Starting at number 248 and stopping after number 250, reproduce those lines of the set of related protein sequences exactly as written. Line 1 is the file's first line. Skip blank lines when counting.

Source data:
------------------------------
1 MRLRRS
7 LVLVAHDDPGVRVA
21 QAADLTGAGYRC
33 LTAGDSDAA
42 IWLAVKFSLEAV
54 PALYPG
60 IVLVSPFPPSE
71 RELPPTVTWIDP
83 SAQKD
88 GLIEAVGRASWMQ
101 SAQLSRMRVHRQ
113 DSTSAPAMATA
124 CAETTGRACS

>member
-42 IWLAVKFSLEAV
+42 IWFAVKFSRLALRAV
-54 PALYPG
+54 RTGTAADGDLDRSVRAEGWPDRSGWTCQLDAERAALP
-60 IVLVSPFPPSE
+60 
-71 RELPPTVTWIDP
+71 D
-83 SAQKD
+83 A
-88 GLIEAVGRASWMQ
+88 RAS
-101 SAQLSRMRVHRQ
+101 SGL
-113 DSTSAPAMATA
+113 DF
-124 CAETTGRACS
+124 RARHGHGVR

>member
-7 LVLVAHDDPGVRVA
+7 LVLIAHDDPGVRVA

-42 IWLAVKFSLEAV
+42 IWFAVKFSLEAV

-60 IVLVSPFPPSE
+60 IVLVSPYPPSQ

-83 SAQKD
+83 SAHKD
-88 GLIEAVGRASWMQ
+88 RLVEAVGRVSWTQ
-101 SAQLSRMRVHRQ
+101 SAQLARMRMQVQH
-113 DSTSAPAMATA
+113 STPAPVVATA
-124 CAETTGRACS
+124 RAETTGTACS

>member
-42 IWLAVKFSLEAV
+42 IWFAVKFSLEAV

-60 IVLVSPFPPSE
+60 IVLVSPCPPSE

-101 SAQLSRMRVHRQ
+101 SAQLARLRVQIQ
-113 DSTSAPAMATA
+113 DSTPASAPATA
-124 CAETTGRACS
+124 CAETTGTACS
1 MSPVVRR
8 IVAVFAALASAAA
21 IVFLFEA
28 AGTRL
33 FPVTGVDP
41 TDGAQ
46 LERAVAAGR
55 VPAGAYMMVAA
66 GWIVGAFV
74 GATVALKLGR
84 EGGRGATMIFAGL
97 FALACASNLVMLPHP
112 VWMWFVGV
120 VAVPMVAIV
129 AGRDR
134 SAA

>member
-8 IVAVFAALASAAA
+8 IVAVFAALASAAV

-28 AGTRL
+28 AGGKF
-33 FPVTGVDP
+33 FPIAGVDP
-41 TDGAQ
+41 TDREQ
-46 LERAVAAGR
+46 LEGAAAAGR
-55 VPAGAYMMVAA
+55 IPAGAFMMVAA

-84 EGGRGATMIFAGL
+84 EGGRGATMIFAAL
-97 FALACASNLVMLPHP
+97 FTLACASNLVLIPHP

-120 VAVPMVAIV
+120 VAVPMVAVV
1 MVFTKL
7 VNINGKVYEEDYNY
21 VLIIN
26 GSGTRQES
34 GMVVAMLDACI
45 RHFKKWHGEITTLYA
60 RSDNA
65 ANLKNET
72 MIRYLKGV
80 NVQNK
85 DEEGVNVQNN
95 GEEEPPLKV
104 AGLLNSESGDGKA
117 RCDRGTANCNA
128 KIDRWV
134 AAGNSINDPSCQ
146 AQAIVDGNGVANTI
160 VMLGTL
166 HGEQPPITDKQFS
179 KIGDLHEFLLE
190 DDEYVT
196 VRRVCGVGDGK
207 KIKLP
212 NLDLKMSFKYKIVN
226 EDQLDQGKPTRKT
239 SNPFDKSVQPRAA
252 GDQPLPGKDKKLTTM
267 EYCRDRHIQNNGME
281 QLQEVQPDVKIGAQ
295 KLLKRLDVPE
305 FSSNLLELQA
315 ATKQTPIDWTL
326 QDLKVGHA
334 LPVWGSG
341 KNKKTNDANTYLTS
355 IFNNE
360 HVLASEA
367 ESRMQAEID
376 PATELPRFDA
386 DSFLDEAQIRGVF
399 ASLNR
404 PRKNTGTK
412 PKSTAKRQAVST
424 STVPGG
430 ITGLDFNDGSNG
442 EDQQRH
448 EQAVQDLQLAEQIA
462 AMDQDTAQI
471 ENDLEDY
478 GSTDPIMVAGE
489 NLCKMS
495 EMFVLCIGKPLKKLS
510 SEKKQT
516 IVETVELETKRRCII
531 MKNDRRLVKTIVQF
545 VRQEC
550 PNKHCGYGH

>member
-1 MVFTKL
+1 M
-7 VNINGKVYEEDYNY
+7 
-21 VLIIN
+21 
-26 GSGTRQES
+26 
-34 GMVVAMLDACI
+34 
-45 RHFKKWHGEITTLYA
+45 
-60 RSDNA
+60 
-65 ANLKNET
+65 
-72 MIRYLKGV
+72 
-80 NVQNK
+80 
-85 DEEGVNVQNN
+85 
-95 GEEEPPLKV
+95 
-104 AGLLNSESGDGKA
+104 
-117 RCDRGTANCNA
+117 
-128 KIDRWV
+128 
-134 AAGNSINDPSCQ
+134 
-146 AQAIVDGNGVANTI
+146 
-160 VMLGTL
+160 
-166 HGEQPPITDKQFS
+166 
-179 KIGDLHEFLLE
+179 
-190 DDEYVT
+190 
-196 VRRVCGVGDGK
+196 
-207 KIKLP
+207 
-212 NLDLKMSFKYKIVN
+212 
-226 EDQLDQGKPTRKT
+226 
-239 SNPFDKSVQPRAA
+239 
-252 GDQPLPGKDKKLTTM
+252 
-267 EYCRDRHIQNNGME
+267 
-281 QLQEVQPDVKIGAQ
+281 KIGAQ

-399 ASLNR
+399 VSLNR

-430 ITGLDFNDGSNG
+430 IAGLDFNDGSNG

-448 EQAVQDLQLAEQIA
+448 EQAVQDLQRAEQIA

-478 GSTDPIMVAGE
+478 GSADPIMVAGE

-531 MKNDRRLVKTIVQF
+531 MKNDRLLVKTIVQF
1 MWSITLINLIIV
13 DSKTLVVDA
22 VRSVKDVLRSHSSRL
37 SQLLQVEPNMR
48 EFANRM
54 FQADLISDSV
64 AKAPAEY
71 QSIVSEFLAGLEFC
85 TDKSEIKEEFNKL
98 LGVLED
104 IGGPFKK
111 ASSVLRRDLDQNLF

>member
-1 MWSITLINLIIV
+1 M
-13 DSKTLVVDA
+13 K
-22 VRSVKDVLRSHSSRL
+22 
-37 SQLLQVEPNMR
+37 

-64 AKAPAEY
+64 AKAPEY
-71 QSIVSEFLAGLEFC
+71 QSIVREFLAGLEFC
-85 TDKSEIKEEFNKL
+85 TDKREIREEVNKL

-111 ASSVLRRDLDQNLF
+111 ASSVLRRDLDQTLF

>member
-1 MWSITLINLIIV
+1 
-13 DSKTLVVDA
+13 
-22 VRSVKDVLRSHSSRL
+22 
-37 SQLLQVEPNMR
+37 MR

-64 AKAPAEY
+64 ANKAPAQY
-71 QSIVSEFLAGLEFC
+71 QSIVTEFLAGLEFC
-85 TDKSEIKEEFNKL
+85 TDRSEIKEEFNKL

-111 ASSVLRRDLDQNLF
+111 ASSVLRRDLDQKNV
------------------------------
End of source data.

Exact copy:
+85 TDKREIREEVNKL

-111 ASSVLRRDLDQNLF
+111 ASSVLRRDLDQTLF